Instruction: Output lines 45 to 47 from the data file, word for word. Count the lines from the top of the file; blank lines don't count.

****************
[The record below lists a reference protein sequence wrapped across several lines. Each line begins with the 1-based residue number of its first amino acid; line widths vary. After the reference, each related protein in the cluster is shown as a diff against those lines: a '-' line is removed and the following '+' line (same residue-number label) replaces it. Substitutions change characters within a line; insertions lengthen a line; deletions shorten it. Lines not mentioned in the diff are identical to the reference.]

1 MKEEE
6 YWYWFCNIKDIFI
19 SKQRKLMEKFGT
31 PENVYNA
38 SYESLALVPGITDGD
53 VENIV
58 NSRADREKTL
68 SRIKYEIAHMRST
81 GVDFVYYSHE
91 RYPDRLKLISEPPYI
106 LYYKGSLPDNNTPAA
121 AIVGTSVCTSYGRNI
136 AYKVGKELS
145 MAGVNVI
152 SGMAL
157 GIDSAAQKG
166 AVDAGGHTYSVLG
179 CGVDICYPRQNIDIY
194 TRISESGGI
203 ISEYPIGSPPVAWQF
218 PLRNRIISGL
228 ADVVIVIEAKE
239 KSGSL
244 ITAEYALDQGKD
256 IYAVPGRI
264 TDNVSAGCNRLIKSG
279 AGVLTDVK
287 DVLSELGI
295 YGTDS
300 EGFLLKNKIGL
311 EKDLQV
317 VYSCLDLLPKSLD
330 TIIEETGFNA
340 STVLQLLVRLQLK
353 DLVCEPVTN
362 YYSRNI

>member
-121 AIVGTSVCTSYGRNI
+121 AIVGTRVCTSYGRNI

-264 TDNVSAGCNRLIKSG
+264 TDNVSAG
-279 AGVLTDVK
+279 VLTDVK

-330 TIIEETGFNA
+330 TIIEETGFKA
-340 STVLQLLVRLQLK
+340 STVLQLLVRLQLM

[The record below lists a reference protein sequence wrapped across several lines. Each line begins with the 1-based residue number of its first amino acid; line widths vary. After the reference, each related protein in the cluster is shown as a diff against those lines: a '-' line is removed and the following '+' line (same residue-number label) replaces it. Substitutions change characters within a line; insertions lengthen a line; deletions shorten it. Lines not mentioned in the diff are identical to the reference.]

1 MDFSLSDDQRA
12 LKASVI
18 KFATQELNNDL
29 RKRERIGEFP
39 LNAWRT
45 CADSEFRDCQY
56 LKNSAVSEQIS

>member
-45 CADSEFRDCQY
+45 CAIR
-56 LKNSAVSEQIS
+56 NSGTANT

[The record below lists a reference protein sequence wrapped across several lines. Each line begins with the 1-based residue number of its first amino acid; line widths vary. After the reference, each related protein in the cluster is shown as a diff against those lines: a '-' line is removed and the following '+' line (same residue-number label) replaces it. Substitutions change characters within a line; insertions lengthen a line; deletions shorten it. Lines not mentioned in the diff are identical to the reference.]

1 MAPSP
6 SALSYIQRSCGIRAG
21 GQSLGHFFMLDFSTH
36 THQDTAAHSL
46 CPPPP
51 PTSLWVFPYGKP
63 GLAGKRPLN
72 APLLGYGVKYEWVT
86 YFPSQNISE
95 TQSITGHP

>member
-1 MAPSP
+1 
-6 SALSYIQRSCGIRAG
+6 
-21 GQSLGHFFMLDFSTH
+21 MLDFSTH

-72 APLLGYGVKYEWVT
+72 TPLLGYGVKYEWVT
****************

-330 TIIEETGFNA
+330 TIIEETGFKA
-340 STVLQLLVRLQLK